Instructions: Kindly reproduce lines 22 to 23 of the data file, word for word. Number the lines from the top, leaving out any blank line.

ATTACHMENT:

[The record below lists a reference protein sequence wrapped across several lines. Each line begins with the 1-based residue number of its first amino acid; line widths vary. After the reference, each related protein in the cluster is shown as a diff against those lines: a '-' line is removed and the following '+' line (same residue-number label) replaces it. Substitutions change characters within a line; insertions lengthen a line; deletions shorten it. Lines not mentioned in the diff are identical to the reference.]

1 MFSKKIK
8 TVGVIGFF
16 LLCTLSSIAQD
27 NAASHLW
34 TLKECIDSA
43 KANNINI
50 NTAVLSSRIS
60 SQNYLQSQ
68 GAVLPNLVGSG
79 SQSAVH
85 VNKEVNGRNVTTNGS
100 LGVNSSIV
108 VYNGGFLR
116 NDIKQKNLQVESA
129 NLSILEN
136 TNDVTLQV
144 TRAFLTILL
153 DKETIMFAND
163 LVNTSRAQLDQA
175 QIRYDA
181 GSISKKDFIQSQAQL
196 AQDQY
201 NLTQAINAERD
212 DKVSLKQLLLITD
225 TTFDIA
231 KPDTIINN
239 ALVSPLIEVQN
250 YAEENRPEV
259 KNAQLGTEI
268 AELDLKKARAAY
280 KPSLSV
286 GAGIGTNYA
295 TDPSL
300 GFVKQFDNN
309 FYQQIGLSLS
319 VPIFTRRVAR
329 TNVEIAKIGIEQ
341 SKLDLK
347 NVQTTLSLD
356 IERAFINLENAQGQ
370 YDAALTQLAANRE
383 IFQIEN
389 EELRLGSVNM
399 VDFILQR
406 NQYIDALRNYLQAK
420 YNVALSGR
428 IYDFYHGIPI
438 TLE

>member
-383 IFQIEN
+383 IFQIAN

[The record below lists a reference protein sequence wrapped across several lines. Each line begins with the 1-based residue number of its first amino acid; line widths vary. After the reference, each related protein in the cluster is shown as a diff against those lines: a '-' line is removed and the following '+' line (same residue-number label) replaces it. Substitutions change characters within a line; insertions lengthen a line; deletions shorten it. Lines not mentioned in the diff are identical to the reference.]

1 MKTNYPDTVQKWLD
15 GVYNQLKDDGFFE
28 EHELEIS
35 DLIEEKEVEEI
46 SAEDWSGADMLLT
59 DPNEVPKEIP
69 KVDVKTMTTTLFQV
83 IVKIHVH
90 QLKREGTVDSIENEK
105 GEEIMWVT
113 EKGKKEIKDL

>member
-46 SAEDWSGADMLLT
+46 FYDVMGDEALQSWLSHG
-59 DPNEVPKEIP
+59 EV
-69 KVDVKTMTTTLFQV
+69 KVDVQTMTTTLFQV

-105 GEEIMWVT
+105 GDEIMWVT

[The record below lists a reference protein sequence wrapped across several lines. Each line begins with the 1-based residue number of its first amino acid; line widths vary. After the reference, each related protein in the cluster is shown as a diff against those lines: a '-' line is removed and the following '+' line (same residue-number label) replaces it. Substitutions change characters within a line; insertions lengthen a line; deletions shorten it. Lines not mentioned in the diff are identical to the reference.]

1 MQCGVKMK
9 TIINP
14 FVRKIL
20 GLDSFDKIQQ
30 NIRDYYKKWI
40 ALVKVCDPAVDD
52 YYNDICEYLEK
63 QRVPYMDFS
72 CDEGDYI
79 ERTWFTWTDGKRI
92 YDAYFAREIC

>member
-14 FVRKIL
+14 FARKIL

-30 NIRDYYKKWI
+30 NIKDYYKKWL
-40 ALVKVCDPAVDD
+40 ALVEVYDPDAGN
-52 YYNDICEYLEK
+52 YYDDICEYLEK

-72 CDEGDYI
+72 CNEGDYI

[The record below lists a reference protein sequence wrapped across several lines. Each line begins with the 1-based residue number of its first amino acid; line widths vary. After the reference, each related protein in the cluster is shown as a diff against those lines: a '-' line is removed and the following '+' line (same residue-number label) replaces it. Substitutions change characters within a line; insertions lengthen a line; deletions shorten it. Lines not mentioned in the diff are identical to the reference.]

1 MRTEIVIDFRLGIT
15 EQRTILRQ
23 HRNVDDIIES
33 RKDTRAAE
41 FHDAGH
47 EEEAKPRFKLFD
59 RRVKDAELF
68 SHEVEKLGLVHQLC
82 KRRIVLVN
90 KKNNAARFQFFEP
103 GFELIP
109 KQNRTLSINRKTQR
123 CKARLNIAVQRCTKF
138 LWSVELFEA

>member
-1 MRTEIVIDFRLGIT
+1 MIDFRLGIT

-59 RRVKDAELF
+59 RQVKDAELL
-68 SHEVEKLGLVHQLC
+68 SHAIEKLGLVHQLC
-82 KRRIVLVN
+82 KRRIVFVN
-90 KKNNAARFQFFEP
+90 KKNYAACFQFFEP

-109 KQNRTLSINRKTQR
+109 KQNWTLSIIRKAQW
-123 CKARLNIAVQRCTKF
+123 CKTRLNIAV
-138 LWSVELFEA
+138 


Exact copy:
181 GSISKKDFIQSQAQL
196 AQDQY